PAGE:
Previous Challenge Entry (Level 1 – Beginner)
Topic: Charade (08/14/08)
- TITLE: Let Your Face Know
By Judy Meyers
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As we drove up to the sight, we saw several barns. Visitors had already started arriving and heading for an open barn with single lights hanging from the rafters. Folded chairs over a tarp were covering the dirt floor. A stage had been built in the opposite side of the entrance.
Our daughter, who was 18 years old at the time, was finding the whole experience very fascinating. It was a Thursday evening and the camp meeting would continue for a week. Our family would sing together and then my husband would give the sermon.
After the introduction of our family, we took our places and started to sing. Normally, when we start singing, we can tell how well we are accepted by the expressions on the faces of the people in the audience. That is a normal calculation. But, as I scanned the audience, I saw a lady in the second row, right in front of me that was beginning to squirm. I tried to dismiss her expressions. She looked like she was having an entirely bad reaction to our music. Her face was distorted. Her lips pursed. Her eyes rolled. She didn’t seem to enjoy any part of what we were doing.
We finished our singing and my daughter and I left the stage and went to the back of where the people were sitting. We didn’t say anything to each other at that point. But, after the service, our family discussed the lady on the second row.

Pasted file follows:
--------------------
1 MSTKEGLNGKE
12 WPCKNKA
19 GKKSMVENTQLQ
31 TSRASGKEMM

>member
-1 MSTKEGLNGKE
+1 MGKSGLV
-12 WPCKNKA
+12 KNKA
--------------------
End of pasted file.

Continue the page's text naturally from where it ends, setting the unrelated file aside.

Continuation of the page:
Through the weekend, we held the same schedule. Our trio would sing and Len would preach. Each night brought new challenges. During one song, our family had four or five wood bees flying around us, diving at our faces to find out who we were and why we were in their barn. Each night we noticed that the same lady was on the second row. I began to wonder why she kept coming if our presentation was so distasteful to her. Her expressions never changed.
Monday night, while my daughter and I were putting our things away, this lady came up to us. “Your family is so wonderful!” she exclaimed. “I could listen to you sing all the time. Where are you going to go next week?”
I had one thought at that moment, “You should tell your face how you really feel.”
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